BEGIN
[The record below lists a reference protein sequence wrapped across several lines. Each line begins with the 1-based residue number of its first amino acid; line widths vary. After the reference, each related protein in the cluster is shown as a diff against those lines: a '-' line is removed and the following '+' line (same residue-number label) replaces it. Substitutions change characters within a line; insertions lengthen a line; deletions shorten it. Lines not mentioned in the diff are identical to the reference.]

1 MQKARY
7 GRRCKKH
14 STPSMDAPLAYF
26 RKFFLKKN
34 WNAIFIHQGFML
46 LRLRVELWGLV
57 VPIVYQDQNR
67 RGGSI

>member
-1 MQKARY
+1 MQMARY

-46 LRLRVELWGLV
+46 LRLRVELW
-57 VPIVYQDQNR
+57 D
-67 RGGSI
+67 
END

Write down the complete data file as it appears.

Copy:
[The record below lists a reference protein sequence wrapped across several lines. Each line begins with the 1-based residue number of its first amino acid; line widths vary. After the reference, each related protein in the cluster is shown as a diff against those lines: a '-' line is removed and the following '+' line (same residue-number label) replaces it. Substitutions change characters within a line; insertions lengthen a line; deletions shorten it. Lines not mentioned in the diff are identical to the reference.]

1 MQKARY
7 GRRCKKH
14 STPSMDAPLAYF
26 RKFFLKKN
34 WNAIFIHQGFML
46 LRLRVELWGLV
57 VPIVYQDQNR
67 RGGSI

>member
-1 MQKARY
+1 MQMARY

-46 LRLRVELWGLV
+46 LRLRVELW
-57 VPIVYQDQNR
+57 D
-67 RGGSI
+67 